Visiting Lanzarote - What to See and Do
(Lanzarote Airport ACE, Spain)
The Canary island of Lanzarote
may not be the biggest of the archipelago, but it is easily the most scenic. The volcanic landscape here provides a dramatic backdrop for the villages, beaches and vineyards that dot the island. Lanzarote is just small enough that you can become intimate with it during a week-long visit. There is a lot to see and do, made easier with a rental car.
With a touted 99 beaches to work with, there is no end to the ways you can enjoy the beach and coastal attractions on Lanzarote. The sun shines virtually every day and the weather is comfortable throughout the year, so it is no wonder that most visitors come here for the sea, sand and sun. However, the island also has some world-class natural sites, the best of which is the Timanfaya National Park.
All of the coastal resorts have a decent array of dining and drinking establishments. Puerto del Carmen is the centre of attention, especially after dark, when the Avenida de las Playas kicks into party mode. More sedate scenes are also readily available on the island, in resorts like Playa Blanca and Costa Teguise.
Ten things you must do in Lanzarote
- The top attraction on Lanzarote is the Timanfaya National Park. It is actually the third most-visited park in Spain, and once you step out of the tour bus and onto the outlandish volcanic moonscape, you will understand why. Watch geysers erupt like clockwork, take a camel trek from bottom to top, or eat some volcanically cooked fish. Come early to avoid the crowds.
- Many consider the Punta del Papagayo the most beautiful beach in the Canary Islands. Actually there are six little beaches strung together, each featuring crystal clear water, soft sand and amazing views over to Fuerteventura. Most people stop at the Playa de las Mujeres, but don't expect any amenities at this refreshingly undeveloped stretch of coast - bring everything you need.
- The wine region of Lanzarote is called Geria, and it makes a wonderful day outing whether you really enjoy drinking wine or not. Quaint bodegas (wineries) dot the landscape, offering tastings of the local reds and whites, along with tours of their vineyards. Rent a car or hire a driver and enjoy a day off the beach.
- The Playa Blanca's Marina Rubicon defines the concept of kicking back on Lanzarote. A series of wooden pontoons float in the manmade ponds surrounded by little bakeries and boutiques. It is exactly the kind of place to sit down and have a couple of cups of coffee in the morning, watching life trickle by.
- If it is a serious view you are after, look no further than the Mirador del Rio. This aesthetically designed vantage point sits atop the Famara Cliffs, some 475 metres / 1,560 feet above the sea below. A structure built by one of the island's more famous designers feels like the interior of a ship, with lookouts that feature views encompassing the entire Chinijo Archipelago.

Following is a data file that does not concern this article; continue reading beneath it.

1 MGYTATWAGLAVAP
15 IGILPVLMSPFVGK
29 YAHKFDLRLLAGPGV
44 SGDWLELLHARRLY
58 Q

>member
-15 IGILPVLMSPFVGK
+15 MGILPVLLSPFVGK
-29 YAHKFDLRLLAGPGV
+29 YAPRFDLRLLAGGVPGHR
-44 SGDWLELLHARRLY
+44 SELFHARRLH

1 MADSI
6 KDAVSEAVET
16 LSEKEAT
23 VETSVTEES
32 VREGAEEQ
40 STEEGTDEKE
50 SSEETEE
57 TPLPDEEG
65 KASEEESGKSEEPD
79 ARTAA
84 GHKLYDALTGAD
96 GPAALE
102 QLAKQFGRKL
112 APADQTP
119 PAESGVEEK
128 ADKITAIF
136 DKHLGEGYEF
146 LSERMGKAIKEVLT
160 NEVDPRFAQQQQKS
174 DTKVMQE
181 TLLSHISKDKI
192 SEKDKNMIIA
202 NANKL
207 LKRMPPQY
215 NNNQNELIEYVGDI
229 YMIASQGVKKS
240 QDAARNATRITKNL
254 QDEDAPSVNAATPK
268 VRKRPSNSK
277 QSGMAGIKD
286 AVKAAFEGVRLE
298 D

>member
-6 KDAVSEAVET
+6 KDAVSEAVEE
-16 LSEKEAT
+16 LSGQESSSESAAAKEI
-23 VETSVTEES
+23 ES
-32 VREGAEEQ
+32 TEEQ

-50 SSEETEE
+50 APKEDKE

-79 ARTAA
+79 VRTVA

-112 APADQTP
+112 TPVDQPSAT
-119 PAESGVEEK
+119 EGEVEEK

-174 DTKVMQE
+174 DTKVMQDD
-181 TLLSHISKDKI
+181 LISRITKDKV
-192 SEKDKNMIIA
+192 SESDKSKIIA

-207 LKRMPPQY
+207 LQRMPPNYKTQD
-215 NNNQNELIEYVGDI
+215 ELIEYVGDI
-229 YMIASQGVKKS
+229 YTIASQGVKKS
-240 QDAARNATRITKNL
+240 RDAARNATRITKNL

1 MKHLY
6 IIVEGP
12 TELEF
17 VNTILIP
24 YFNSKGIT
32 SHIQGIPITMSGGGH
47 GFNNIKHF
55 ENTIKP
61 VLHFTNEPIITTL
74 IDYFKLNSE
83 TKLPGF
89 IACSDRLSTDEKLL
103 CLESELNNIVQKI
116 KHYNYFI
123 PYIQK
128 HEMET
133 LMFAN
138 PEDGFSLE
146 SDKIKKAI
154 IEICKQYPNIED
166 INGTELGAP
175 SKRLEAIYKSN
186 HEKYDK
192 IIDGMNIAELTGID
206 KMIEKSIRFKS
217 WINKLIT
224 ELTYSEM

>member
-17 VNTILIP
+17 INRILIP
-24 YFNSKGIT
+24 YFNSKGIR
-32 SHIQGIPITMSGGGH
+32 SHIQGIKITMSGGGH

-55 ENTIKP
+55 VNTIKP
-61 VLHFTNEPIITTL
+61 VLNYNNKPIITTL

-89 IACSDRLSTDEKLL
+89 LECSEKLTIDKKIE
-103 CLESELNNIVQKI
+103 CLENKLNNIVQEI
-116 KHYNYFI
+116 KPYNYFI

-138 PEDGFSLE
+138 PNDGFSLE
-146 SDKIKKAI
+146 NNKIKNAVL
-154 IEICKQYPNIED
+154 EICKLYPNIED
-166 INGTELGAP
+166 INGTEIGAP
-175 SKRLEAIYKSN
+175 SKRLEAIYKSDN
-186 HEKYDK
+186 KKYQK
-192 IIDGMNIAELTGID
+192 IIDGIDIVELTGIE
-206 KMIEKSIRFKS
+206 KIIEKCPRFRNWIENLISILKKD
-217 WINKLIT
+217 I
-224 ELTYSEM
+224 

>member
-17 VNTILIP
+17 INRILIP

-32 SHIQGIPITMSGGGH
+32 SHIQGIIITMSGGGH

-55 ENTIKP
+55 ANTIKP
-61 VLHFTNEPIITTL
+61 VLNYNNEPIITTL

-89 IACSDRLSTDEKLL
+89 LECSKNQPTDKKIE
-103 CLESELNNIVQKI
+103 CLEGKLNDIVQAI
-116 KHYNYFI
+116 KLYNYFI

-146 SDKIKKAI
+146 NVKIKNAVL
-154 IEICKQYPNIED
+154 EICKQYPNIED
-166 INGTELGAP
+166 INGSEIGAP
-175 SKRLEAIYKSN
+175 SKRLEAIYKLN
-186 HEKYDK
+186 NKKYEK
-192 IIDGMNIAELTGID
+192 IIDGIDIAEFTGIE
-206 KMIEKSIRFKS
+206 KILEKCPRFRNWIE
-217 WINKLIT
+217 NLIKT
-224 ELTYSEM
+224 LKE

- Head underground for a day in the Cuevas de los Verdes, a series of subterranean grottoes created thousands of years ago during one of the more active volcanic eras of Lanzarote. Follow the tunnels for over a mile as they wind through chambers and lava flows, past dramatic rock formations.
- Jameos del Agua may well be the most memorable house you will ever set foot in. Famous native-born architect Cesar Manrique took the natural volcanic landscape that is connected to the Cuevos de los Verdes and transformed five of the grottoes into a magical living environment. Inside this complex is an auditorium, bars, a restaurant and a saltwater lagoon open to the public.
- Another impossibly stylish piece of design and architecture is Lagomar, the former home of actor Omar Sharif. It is really a set of rooms and passageways carved directly into and onto the rock cliffs above the village of Oasis de Nazaret. The structure bulges out of the natural volcanic landscape, blending seamlessly into its surroundings. Inside Lagomar, a bar, restaurant and museum have replaced the actor's residence, which is now one of the island's top tourist attractions.
- Another Cesar Manrique masterpiece is the Cactus Garden, the effort of Lanzarote's leading designer to make an old quarry above the town of Guatiza into something special. More than 1,000 species of cacti are integrated into circular platforms spread throughout the quarry. Paths lead visitors on a tour past some very odd plants.
- Lanzarote's sole repository of European classical culture is found in the Museum of Modern Art. If nothing else, the Castle of St. Joseph, where the collection is displayed, is worth checking out. Inside this 18th-century fortress in Arrecife is a decent little exhibition of artwork by Picasso, Botero, Miro and a few others.